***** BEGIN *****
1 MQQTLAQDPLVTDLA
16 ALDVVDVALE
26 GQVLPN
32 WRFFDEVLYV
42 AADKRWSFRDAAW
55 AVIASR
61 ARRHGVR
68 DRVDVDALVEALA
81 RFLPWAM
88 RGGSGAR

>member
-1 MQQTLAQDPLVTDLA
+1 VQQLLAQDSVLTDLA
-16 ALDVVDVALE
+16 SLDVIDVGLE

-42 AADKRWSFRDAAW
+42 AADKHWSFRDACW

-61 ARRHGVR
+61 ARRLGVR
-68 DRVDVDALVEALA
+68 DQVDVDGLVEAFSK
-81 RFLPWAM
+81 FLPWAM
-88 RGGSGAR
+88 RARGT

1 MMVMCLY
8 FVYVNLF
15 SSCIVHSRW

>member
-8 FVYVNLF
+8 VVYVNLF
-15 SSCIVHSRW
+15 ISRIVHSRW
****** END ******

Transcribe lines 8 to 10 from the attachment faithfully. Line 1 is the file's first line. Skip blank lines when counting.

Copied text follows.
68 DRVDVDALVEALA
81 RFLPWAM
88 RGGSGAR